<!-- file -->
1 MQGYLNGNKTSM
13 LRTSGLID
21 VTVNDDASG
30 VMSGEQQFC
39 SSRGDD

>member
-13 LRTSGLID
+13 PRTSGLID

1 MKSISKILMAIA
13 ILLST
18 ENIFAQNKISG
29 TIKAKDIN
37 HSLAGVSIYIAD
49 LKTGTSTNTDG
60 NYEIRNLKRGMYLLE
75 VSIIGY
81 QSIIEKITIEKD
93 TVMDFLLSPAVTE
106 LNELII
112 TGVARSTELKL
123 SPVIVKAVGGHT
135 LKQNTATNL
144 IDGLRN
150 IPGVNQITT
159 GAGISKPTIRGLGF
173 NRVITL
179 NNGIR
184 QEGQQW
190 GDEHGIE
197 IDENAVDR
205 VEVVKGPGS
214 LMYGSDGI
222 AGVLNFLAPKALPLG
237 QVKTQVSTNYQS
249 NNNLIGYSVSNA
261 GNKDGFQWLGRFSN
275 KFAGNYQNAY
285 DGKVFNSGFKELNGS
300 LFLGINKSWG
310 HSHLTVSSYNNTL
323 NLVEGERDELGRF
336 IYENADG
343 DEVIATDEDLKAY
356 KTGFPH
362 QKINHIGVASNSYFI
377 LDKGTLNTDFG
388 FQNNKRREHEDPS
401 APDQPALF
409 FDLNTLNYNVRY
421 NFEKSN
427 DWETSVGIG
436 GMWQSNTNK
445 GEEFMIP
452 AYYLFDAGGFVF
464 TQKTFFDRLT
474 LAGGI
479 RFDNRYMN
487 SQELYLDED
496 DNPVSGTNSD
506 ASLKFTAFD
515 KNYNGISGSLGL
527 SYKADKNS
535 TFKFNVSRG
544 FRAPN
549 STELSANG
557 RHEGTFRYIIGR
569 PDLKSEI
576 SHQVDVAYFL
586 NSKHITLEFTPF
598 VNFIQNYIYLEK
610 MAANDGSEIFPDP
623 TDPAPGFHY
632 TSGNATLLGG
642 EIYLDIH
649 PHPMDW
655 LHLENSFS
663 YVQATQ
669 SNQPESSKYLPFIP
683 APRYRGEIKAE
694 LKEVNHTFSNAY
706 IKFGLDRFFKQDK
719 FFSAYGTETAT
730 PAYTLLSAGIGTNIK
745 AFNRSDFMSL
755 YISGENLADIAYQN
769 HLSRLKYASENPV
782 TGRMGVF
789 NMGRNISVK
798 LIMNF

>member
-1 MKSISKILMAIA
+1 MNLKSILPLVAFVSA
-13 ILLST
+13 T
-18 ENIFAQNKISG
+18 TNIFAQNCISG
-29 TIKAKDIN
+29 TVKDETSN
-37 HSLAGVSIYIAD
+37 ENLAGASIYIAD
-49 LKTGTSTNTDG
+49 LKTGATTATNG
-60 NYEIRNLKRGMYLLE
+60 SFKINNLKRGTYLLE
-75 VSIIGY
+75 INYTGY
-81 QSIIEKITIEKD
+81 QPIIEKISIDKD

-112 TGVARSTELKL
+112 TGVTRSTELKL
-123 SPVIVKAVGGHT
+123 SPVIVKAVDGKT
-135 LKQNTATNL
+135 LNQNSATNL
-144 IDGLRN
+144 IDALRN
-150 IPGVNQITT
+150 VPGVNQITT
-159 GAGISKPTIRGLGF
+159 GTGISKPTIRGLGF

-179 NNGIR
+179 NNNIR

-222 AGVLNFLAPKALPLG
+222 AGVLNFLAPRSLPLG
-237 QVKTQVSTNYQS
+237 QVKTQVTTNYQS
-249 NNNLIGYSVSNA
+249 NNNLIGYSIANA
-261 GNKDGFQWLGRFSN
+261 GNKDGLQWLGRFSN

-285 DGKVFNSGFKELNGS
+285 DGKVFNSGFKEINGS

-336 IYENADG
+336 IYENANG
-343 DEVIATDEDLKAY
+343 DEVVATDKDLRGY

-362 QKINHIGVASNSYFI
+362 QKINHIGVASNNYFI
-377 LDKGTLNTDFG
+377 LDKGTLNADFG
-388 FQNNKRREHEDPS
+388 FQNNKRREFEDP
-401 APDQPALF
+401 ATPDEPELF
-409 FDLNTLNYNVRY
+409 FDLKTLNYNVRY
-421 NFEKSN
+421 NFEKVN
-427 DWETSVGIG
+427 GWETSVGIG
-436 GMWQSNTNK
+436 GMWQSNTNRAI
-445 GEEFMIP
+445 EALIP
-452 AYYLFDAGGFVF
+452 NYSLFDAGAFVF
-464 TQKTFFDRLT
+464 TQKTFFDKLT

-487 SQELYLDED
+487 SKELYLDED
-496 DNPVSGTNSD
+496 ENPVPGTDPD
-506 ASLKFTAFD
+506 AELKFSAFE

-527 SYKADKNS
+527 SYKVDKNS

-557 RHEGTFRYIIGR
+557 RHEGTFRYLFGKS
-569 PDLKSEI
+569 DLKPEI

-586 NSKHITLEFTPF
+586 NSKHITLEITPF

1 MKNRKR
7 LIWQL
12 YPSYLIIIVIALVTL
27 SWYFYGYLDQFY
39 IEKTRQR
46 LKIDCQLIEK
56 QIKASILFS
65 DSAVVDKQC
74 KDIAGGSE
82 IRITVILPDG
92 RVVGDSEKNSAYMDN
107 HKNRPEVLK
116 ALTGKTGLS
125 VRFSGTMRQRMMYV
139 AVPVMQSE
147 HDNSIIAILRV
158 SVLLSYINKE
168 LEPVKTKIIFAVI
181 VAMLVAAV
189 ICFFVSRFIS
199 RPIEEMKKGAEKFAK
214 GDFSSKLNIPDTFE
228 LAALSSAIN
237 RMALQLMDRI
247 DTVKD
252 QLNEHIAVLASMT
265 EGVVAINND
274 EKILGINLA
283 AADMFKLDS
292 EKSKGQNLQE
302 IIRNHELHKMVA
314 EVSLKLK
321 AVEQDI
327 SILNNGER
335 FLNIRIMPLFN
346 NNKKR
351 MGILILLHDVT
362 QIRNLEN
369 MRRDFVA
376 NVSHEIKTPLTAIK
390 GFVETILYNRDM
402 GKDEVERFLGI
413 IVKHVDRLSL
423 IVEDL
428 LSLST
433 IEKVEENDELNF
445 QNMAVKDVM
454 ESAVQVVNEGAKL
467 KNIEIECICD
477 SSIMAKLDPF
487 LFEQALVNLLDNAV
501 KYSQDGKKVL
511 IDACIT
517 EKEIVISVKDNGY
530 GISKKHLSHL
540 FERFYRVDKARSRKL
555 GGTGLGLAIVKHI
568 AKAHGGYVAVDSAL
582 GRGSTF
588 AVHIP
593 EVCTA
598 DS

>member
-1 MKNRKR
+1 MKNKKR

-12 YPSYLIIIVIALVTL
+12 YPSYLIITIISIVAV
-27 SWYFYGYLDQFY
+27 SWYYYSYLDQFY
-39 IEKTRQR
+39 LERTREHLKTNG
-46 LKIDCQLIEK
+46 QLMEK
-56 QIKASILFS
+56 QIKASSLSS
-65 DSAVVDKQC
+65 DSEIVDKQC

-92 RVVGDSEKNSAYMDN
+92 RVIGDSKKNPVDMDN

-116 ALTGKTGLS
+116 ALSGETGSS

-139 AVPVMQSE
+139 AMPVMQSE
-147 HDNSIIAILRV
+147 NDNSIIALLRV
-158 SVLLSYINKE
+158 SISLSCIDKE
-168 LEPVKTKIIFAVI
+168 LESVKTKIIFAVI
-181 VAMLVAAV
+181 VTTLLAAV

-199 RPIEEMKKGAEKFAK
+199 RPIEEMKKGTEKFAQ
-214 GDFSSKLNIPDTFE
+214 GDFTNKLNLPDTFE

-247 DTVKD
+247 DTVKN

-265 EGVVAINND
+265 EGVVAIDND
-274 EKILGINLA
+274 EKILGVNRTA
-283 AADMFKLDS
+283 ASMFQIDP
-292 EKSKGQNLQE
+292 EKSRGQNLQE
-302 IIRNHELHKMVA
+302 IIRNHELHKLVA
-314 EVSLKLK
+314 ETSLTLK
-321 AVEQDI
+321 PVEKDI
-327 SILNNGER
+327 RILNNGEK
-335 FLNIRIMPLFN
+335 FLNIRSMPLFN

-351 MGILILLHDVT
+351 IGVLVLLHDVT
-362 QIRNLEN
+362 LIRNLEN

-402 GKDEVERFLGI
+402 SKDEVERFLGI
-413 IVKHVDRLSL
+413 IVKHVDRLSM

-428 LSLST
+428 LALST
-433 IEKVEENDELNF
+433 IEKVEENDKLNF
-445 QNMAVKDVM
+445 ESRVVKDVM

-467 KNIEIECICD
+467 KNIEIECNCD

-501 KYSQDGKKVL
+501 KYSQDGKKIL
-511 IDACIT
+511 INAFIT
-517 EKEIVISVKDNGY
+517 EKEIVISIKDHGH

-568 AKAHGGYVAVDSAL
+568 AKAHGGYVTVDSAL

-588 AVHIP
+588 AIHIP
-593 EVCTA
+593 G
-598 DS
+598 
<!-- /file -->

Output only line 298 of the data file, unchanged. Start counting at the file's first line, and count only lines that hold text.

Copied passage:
-433 IEKVEENDELNF